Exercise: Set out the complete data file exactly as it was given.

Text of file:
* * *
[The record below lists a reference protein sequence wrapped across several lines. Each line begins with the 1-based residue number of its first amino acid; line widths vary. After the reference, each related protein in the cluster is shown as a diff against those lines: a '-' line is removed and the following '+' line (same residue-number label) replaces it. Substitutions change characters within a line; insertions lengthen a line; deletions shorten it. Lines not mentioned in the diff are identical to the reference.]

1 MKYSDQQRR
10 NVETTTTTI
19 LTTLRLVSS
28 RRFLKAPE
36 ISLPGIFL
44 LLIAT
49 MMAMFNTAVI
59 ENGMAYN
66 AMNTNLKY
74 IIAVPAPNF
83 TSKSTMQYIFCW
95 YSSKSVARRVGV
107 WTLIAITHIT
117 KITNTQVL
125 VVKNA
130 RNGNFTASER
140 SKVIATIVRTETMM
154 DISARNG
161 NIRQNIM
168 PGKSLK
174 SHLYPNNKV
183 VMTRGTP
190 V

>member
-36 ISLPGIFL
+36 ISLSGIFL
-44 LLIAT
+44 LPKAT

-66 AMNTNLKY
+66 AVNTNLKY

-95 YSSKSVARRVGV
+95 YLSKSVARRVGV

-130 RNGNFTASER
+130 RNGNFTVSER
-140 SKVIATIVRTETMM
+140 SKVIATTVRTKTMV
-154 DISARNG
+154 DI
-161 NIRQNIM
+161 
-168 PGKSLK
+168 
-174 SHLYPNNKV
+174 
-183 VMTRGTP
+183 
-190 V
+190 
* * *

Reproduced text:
[The record below lists a reference protein sequence wrapped across several lines. Each line begins with the 1-based residue number of its first amino acid; line widths vary. After the reference, each related protein in the cluster is shown as a diff against those lines: a '-' line is removed and the following '+' line (same residue-number label) replaces it. Substitutions change characters within a line; insertions lengthen a line; deletions shorten it. Lines not mentioned in the diff are identical to the reference.]

1 MKYSDQQRR
10 NVETTTTTI
19 LTTLRLVSS
28 RRFLKAPE
36 ISLPGIFL
44 LLIAT
49 MMAMFNTAVI
59 ENGMAYN
66 AMNTNLKY
74 IIAVPAPNF
83 TSKSTMQYIFCW
95 YSSKSVARRVGV
107 WTLIAITHIT
117 KITNTQVL
125 VVKNA
130 RNGNFTASER
140 SKVIATIVRTETMM
154 DISARNG
161 NIRQNIM
168 PGKSLK
174 SHLYPNNKV
183 VMTRGTP
190 V

>member
-36 ISLPGIFL
+36 ISLSGIFL
-44 LLIAT
+44 LPKAT

-66 AMNTNLKY
+66 AVNTNLKY

-95 YSSKSVARRVGV
+95 YLSKSVARRVGV

-130 RNGNFTASER
+130 RNGNFTVSER
-140 SKVIATIVRTETMM
+140 SKVIATTVRTKTMV
-154 DISARNG
+154 DI
-161 NIRQNIM
+161 
-168 PGKSLK
+168 
-174 SHLYPNNKV
+174 
-183 VMTRGTP
+183 
-190 V
+190 